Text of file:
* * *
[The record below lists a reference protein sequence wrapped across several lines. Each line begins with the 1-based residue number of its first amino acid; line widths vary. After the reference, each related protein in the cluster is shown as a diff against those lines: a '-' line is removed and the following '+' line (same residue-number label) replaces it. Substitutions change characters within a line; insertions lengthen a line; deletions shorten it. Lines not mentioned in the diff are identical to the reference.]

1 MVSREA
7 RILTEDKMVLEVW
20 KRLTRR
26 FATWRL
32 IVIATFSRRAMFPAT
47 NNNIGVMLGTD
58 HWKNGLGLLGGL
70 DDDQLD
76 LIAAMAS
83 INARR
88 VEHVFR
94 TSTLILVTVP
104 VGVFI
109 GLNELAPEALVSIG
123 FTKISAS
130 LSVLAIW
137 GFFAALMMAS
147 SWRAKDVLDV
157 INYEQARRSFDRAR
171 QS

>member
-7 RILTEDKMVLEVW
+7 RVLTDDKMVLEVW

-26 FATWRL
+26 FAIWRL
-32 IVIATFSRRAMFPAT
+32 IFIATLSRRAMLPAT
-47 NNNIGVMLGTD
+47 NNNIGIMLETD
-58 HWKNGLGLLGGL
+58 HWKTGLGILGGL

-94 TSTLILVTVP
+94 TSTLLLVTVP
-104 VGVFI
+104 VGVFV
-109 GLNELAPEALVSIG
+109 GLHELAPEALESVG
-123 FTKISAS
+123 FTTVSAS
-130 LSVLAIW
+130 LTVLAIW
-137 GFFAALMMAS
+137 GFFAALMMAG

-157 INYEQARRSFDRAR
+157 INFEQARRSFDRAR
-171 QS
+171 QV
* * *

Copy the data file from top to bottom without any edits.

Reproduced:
[The record below lists a reference protein sequence wrapped across several lines. Each line begins with the 1-based residue number of its first amino acid; line widths vary. After the reference, each related protein in the cluster is shown as a diff against those lines: a '-' line is removed and the following '+' line (same residue-number label) replaces it. Substitutions change characters within a line; insertions lengthen a line; deletions shorten it. Lines not mentioned in the diff are identical to the reference.]

1 MVSREA
7 RILTEDKMVLEVW
20 KRLTRR
26 FATWRL
32 IVIATFSRRAMFPAT
47 NNNIGVMLGTD
58 HWKNGLGLLGGL
70 DDDQLD
76 LIAAMAS
83 INARR
88 VEHVFR
94 TSTLILVTVP
104 VGVFI
109 GLNELAPEALVSIG
123 FTKISAS
130 LSVLAIW
137 GFFAALMMAS
147 SWRAKDVLDV
157 INYEQARRSFDRAR
171 QS

>member
-7 RILTEDKMVLEVW
+7 RVLTDDKMVLEVW

-26 FATWRL
+26 FAIWRL
-32 IVIATFSRRAMFPAT
+32 IFIATLSRRAMLPAT
-47 NNNIGVMLGTD
+47 NNNIGIMLETD
-58 HWKNGLGLLGGL
+58 HWKTGLGILGGL

-94 TSTLILVTVP
+94 TSTLLLVTVP
-104 VGVFI
+104 VGVFV
-109 GLNELAPEALVSIG
+109 GLHELAPEALESVG
-123 FTKISAS
+123 FTTVSAS
-130 LSVLAIW
+130 LTVLAIW
-137 GFFAALMMAS
+137 GFFAALMMAG

-157 INYEQARRSFDRAR
+157 INFEQARRSFDRAR
-171 QS
+171 QV